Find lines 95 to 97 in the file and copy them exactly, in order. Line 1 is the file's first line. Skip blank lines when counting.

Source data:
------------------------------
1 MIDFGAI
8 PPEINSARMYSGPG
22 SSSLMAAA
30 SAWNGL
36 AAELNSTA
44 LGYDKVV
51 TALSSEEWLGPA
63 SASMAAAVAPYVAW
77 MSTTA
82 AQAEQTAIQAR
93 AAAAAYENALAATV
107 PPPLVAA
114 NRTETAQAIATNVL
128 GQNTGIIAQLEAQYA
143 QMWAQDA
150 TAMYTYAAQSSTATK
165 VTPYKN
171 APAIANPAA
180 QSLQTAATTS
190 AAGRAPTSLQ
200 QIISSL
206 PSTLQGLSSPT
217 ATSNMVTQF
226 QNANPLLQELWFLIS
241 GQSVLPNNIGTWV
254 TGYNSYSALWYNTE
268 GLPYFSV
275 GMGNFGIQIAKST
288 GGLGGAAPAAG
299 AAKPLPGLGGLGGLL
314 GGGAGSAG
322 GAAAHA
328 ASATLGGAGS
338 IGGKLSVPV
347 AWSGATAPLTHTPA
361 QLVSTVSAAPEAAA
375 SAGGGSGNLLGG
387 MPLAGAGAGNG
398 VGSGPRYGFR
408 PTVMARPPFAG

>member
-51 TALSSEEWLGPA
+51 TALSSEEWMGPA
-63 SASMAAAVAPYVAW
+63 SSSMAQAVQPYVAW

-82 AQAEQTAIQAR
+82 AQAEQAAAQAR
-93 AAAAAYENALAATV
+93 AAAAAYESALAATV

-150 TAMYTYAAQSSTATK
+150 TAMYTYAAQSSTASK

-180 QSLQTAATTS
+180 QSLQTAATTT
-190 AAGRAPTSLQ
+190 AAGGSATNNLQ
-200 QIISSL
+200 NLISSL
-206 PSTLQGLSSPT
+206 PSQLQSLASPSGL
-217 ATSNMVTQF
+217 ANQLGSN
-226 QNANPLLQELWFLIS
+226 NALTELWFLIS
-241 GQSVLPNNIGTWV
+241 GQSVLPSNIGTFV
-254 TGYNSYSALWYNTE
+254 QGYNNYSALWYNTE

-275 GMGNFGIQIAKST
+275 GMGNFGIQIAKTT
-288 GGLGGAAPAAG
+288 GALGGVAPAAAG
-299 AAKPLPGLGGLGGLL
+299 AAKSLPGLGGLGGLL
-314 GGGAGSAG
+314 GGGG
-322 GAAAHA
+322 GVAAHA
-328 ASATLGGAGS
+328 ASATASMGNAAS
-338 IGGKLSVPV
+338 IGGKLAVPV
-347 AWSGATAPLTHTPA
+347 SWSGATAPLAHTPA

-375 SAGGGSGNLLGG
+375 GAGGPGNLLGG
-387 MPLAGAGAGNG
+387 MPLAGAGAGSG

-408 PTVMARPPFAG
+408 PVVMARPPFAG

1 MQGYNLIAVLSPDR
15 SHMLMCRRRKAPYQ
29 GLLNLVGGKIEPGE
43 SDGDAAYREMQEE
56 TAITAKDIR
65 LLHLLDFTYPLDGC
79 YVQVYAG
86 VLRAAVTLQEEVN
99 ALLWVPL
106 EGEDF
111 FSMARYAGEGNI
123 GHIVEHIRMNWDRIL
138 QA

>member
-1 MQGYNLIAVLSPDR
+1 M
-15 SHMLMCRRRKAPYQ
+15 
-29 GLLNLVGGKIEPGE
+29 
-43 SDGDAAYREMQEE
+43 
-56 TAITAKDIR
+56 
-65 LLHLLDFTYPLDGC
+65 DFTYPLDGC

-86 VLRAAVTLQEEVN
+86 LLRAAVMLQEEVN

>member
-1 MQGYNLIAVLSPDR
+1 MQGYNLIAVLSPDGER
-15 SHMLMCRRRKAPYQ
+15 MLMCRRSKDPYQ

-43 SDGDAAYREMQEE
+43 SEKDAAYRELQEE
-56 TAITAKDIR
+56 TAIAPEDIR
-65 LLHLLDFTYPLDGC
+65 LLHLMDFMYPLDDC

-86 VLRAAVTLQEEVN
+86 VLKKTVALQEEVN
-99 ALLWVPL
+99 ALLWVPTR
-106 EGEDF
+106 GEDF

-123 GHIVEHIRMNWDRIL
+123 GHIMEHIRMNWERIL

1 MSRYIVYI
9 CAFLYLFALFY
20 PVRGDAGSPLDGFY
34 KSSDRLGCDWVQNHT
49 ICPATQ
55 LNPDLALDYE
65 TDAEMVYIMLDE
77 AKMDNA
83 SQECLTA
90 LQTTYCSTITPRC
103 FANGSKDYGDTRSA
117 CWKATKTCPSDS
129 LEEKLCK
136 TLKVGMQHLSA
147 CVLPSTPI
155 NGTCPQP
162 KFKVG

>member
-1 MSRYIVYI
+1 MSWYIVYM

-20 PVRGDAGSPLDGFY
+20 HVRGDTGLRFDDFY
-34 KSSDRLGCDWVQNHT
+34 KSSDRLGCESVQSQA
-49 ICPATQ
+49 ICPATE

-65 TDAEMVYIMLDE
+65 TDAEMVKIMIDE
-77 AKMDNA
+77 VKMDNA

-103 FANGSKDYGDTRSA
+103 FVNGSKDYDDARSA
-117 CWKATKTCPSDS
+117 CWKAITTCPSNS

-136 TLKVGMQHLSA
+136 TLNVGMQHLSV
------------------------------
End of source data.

65 LLHLLDFTYPLDGC
79 YVQVYAG
86 VLRAAVTLQEEVN